The behavior of living systems is based on the experience they gained through their interactions with the environment [1]. This experience is stored in the complex biochemical networks of cells and organisms to provide a relationship between a sensed situation and what to do in this situation [2-4]. An implementation of such processes in artificial systems has been achieved through different machine learning algorithms [5, 6]. However, for microscopic systems such as artificial microswimmers which mimic propulsion as one of the basic functionalities of living systems [7, 8] such adaptive behavior and learning processes have not been implemented so far. Here we introduce machine learning algorithms to the motion of artificial microswimmers with a hybrid approach. We employ self-thermophoretic artificial microswimmers in a real world environment [9, 10] which are controlled by a real-time microscopy system to introduce reinforcement learning [11-13]. We demonstrate the solution of a standard problem of reinforcement learning - the navigation in a grid world. Due to the size of the microswimmer, noise introduced by Brownian motion if found to contribute considerably to both the learning process and the actions within a learned behavior. We extend the learning process to multiple swimmers and sharing of information. Our work represents a first step towards the integration of learning strategies into microsystems and provides a platform for the study of the emergence of adaptive and collective behavior.

[9]  arXiv:1803.06449 (cross-list from physics.chem-ph) [pdf, other]
Title: Note: Variational Encoding of Protein Dynamics Benefits from Maximizing Latent Autocorrelation
Subjects: Chemical Physics (physics.chem-ph); Learning (cs.LG); Biological Physics (physics.bio-ph); Machine Learning (stat.ML)

As deep Variational Auto-Encoder (VAE) frameworks become more widely used for modeling biomolecular simulation data, we emphasize the capability of the VAE architecture to concurrently maximize the timescale of the latent space while inferring a reduced coordinate, which assists in finding slow processes as according to the variational approach to conformational dynamics. We additionally provide evidence that the VDE framework (Hern\'{a}ndez et al., 2017), which uses this autocorrelation loss along with a time-lagged reconstruction loss, obtains a variationally optimized latent coordinate in comparison with related loss functions. We thus recommend leveraging the autocorrelation of the latent space while training neural network models of biomolecular simulation data to better represent slow processes.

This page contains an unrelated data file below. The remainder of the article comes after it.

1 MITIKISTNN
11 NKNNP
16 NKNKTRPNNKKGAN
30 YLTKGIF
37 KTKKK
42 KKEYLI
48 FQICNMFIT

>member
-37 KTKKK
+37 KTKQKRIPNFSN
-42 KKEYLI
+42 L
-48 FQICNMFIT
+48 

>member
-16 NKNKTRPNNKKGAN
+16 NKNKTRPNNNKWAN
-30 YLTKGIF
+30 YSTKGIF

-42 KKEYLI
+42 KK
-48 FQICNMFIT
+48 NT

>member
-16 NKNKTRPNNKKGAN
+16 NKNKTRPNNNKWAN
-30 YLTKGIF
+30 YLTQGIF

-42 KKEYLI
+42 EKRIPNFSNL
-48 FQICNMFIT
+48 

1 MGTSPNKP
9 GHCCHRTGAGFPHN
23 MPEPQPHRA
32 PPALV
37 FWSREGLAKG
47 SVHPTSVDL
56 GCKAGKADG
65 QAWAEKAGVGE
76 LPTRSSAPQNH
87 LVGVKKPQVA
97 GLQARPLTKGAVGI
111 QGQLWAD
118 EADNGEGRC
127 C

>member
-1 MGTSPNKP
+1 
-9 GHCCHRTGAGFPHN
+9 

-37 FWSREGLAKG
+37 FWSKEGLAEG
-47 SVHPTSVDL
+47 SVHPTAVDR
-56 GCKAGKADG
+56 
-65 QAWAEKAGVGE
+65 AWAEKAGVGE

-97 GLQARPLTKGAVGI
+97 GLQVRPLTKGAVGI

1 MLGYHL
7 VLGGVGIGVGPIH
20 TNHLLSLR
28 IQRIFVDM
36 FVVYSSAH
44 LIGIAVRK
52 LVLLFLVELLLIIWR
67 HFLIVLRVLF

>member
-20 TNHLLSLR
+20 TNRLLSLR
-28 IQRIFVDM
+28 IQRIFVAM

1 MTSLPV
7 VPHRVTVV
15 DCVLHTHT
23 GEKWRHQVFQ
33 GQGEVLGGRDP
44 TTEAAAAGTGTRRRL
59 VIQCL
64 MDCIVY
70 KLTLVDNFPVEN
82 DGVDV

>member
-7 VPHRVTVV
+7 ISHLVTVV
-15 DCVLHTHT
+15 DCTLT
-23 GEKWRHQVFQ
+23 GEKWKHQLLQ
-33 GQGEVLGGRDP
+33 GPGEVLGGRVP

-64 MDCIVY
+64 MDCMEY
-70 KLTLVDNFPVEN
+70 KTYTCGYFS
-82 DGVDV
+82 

[10]  arXiv:1803.06544 (cross-list from cond-mat.soft) [pdf, ps, other]
Title: Long ligands reinforce biological adhesion under shear flow
Subjects: Soft Condensed Matter (cond-mat.soft); Biological Physics (physics.bio-ph); Cell Behavior (q-bio.CB)

In the present work the computer modelling was used to show that longer ligands allow biological cells (e.g. blood platelets) to withstand stronger flows after their adhesion to solid walls. Mechanistic model of polymer-mediated ligand-receptor adhesion between a microparticle (cell) and a flat wall was developed. Theoretical threshold between adherent and non-adherent regimes was derived analytically and approved by the simulations. These results lead to deeper understanding of numerous biophysical processes, e.g. arterial thrombosis, and to the design of new biomimetic colloid-polymer systems.

### Replacements for Tue, 20 Mar 18

[11]  arXiv:1703.04401 (replaced) [pdf, other]
Title: Soft inclusion in a confined fluctuating active gel
Journal-ref: Physical Review E, 97, 032602 (2018)
Subjects: Biological Physics (physics.bio-ph); Soft Condensed Matter (cond-mat.soft); Statistical Mechanics (cond-mat.stat-mech)
[12]  arXiv:1710.01954 (replaced) [pdf, ps, other]
Title: Actuated rheology of magnetic micro-swimmers suspensions : emergence of motor and brake states
Comments: 10 pages, 6 figures, accepted in PRFluids
Subjects: Biological Physics (physics.bio-ph); Soft Condensed Matter (cond-mat.soft); Fluid Dynamics (physics.flu-dyn)
[13]  arXiv:1607.04478 (replaced) [pdf, ps, other]
Title: Viscosity and effective temperature of an active dense system of self-propelled particles
Subjects: Soft Condensed Matter (cond-mat.soft); Statistical Mechanics (cond-mat.stat-mech); Biological Physics (physics.bio-ph)
[14]  arXiv:1708.00165 (replaced) [pdf, other]
Title: Ordering dynamics of self-propelled particles in an inhomogeneous medium
Subjects: Statistical Mechanics (cond-mat.stat-mech); Soft Condensed Matter (cond-mat.soft); Biological Physics (physics.bio-ph)
[15]  arXiv:1708.08568 (replaced) [pdf, other]
Title: How directional mobility affects biodiversity in rock-paper-scissors models